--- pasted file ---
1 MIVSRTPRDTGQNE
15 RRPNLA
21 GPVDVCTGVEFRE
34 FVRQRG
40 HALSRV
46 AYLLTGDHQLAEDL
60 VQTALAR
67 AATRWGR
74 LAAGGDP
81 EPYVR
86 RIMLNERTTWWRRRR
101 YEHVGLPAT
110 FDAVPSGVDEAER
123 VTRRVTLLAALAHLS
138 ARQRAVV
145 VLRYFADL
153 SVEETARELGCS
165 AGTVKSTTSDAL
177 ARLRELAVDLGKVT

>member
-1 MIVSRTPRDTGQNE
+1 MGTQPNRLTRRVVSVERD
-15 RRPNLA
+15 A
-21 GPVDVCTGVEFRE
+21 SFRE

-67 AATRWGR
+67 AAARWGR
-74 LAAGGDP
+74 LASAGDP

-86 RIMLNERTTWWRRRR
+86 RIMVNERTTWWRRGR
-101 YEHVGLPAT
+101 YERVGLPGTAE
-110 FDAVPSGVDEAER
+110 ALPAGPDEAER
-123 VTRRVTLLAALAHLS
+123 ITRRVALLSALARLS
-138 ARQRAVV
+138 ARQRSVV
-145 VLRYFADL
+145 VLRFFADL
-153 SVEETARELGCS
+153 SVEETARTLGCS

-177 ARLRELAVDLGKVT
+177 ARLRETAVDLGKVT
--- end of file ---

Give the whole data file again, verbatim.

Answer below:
1 MIVSRTPRDTGQNE
15 RRPNLA
21 GPVDVCTGVEFRE
34 FVRQRG
40 HALSRV
46 AYLLTGDHQLAEDL
60 VQTALAR
67 AATRWGR
74 LAAGGDP
81 EPYVR
86 RIMLNERTTWWRRRR
101 YEHVGLPAT
110 FDAVPSGVDEAER
123 VTRRVTLLAALAHLS
138 ARQRAVV
145 VLRYFADL
153 SVEETARELGCS
165 AGTVKSTTSDAL
177 ARLRELAVDLGKVT

>member
-1 MIVSRTPRDTGQNE
+1 MGTQPNRLTRRVVSVERD
-15 RRPNLA
+15 A
-21 GPVDVCTGVEFRE
+21 SFRE

-67 AATRWGR
+67 AAARWGR
-74 LAAGGDP
+74 LASAGDP

-86 RIMLNERTTWWRRRR
+86 RIMVNERTTWWRRGR
-101 YEHVGLPAT
+101 YERVGLPGTAE
-110 FDAVPSGVDEAER
+110 ALPAGPDEAER
-123 VTRRVTLLAALAHLS
+123 ITRRVALLSALARLS
-138 ARQRAVV
+138 ARQRSVV
-145 VLRYFADL
+145 VLRFFADL
-153 SVEETARELGCS
+153 SVEETARTLGCS

-177 ARLRELAVDLGKVT
+177 ARLRETAVDLGKVT